Daily Digest 5/25 - Wealth On A Plane, On The Front Lines Of Food Safety
Wealth On A Plane (westcoastjan)
Did you know that the 400 richest people in America are wealthier than the bottom 60%? The 1%, you say? More like the 1% of the 1% of the 1% — and you can fit them all on one 747 commercial jet.
Spitznagel says he's pretty confident that the market will crash, or fall by more than 20%, in the next six months -- a year max.
The paper markets, however much manipulated or disconnected from the physical, are the only barometer available, for now. Under normal circumstances charts, which reflect the market forces, are the most reliable source of information. Here is what they are saying, at this point in time.
It was the Old Guard versus the Tea Party, but with real ramifications, as Congress careens toward another debt limit and spending crisis this fall with seemingly no one at the steering wheel. The newer members say negotiations should go forward only with a binding precondition that a budget deal cannot raise the government’s statutory borrowing limit.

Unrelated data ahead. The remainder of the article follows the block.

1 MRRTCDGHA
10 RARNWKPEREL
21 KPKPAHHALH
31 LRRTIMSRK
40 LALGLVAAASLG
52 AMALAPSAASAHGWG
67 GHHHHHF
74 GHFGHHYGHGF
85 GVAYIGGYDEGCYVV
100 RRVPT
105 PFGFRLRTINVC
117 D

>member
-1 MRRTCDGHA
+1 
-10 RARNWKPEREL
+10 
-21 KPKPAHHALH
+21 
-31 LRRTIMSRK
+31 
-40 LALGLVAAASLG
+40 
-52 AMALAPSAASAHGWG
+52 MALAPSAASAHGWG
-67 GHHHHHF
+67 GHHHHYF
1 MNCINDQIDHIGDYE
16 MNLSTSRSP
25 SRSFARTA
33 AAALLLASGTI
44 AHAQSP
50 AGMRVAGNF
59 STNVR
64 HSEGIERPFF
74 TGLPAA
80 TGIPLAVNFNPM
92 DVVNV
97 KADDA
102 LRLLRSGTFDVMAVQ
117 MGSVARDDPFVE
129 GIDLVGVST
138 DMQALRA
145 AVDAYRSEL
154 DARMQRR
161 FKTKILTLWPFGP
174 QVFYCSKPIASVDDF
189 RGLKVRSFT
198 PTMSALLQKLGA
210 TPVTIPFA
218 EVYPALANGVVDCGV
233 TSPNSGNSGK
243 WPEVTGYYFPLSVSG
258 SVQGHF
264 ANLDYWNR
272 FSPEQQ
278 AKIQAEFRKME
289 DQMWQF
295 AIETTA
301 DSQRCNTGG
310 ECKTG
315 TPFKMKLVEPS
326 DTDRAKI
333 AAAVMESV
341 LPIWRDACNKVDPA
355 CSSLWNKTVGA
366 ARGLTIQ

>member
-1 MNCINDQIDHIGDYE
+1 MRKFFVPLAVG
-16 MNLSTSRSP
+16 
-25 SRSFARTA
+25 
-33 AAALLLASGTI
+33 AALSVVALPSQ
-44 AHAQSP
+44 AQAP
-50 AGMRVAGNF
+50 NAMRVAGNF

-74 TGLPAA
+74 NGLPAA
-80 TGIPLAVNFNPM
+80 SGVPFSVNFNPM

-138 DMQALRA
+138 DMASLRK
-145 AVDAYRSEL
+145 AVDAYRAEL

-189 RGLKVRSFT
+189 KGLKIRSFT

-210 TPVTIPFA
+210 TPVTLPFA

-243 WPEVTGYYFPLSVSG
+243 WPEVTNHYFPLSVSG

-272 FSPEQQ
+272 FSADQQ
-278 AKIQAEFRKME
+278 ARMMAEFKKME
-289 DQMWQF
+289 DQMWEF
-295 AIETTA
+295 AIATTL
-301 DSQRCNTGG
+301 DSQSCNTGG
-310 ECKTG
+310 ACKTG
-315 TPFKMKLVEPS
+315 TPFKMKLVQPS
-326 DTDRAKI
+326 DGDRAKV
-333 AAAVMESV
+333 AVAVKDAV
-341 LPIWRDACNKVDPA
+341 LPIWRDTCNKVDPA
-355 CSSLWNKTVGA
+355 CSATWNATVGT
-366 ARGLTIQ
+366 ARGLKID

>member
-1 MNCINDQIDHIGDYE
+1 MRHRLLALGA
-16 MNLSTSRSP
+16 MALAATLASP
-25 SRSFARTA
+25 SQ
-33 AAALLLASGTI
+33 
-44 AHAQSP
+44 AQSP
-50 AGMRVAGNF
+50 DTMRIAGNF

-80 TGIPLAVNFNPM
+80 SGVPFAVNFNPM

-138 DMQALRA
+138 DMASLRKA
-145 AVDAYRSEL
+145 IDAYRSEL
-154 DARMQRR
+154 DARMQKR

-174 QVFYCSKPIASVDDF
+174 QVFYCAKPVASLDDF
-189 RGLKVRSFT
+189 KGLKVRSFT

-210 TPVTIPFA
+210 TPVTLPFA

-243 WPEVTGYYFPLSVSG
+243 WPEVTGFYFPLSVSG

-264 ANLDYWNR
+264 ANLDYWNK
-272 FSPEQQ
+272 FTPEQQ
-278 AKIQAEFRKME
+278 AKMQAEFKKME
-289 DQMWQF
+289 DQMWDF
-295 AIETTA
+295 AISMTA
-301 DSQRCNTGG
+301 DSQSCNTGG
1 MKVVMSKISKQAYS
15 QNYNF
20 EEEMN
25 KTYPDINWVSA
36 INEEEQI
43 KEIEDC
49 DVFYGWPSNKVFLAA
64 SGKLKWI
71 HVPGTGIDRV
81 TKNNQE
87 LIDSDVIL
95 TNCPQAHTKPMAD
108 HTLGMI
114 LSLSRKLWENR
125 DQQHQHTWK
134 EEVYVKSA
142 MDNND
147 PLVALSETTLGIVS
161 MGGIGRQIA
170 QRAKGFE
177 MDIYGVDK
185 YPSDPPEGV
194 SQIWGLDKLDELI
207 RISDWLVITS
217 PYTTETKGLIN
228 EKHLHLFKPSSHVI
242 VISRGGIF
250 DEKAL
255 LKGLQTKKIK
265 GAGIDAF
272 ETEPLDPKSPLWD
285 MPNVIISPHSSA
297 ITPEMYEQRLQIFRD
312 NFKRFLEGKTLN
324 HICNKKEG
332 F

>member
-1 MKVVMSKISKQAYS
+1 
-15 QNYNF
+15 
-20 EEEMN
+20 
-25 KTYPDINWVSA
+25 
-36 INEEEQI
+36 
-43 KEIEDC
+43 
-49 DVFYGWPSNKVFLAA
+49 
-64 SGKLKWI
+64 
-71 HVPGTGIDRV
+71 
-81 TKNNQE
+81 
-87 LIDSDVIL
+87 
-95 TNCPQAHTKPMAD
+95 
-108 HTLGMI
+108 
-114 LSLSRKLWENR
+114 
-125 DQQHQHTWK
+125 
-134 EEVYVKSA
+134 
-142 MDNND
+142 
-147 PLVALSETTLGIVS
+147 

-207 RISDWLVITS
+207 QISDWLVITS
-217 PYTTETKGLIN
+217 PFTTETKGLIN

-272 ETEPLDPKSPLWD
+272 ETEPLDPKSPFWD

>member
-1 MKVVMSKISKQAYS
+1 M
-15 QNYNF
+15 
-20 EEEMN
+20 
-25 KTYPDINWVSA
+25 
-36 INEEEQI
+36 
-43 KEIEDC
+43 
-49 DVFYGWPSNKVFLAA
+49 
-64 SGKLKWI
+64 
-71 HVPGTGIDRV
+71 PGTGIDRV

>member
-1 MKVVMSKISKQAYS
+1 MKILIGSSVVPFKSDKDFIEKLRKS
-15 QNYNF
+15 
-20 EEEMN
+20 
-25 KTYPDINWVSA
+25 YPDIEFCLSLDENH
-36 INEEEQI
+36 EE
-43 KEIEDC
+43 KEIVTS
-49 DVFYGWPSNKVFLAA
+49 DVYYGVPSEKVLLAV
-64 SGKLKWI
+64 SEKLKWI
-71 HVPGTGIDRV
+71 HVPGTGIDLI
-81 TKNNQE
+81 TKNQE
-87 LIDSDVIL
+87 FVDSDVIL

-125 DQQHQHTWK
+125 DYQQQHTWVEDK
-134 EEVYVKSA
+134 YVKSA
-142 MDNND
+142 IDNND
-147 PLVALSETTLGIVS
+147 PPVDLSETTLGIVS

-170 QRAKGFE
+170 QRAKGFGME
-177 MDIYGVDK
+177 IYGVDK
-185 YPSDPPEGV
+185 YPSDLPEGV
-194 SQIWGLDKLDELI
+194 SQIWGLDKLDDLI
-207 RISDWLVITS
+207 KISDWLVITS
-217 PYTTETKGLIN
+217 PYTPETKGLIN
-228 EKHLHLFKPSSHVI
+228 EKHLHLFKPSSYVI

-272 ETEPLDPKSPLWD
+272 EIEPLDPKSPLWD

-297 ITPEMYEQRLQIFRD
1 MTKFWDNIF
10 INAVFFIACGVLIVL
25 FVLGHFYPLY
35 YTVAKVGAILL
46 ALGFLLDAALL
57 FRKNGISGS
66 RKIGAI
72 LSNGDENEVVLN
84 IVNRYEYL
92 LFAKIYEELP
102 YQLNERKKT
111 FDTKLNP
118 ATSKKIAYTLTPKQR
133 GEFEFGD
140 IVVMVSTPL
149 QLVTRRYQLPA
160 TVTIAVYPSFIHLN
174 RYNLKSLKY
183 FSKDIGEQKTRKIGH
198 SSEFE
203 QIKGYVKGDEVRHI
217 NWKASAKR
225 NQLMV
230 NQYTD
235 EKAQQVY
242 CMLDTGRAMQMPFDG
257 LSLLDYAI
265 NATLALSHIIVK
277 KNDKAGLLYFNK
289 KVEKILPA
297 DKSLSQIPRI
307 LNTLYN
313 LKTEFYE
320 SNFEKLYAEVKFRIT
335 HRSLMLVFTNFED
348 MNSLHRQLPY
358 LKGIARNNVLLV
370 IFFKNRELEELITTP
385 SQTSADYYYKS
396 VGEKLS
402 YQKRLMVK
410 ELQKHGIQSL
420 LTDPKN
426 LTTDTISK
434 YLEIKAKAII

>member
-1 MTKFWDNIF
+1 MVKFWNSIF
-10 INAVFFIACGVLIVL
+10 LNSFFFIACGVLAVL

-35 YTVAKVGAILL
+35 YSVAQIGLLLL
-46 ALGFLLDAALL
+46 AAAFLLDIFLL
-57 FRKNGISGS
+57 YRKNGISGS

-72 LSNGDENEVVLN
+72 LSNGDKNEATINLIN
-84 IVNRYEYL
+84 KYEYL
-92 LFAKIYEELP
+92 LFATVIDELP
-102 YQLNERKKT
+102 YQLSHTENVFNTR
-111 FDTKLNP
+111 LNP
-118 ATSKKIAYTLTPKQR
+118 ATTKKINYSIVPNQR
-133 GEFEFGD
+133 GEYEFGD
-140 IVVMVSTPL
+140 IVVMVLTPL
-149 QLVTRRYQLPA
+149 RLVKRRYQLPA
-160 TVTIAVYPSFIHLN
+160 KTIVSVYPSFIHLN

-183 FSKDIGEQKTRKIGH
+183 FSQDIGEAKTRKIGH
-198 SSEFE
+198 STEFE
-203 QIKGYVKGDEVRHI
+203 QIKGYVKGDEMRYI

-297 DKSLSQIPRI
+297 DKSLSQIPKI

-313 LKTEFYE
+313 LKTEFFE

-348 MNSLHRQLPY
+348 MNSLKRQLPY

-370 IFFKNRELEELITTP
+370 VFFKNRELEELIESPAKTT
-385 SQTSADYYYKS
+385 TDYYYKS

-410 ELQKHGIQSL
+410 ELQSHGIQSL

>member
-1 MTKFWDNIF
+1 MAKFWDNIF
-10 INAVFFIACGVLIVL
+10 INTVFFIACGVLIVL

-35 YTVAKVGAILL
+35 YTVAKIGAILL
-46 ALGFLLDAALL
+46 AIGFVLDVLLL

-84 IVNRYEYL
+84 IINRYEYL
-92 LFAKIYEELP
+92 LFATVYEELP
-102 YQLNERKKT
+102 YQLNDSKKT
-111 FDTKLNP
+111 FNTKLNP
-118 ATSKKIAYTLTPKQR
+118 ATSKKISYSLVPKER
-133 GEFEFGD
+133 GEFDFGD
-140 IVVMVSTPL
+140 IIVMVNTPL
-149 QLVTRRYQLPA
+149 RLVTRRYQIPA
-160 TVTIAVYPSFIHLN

Sandy Praeger, the insurance commissioner of Kansas, said she would help consumers understand their options. She said, however, that many of “the poorest of the poor” would fall into a gap in which no assistance is available.
The Kansas Medicaid program provides no coverage for able-bodied childless adults. And adults with dependent children are generally ineligible if their income exceeds 32 percent of the poverty level, Ms. Praeger said.
The organization’s donor roll reads like a who’s who of the ultrarich: billionaire candy heirs Forrest Mars Jr. and his brother, John (combined net worth: $44 billion, according to the Bloomberg Billionaires Index); German retail baron Erivan Haub ($4.9 billion); the foundation of Swiss medical device mogul Hansjoerg Wyss ($12.4 billion); and Susan Packard Orr, daughter of the co-founder of Hewlett-Packard Co. (HPQ) and chairwoman of the David & Lucile Packard Foundation, which has assets of $5.6 billion.
On The Front Lines Of Food Safety (jdargis)
“In those cases, the workers weren’t trained to address it or even recognize that those conditions might be problematic,” said Peter O’Driscoll, project director of Oxfam America’s Equitable Food Initiative. “Farm workers can be the eyes and ears of the farm, helping to improve food safety and pest contamination.”
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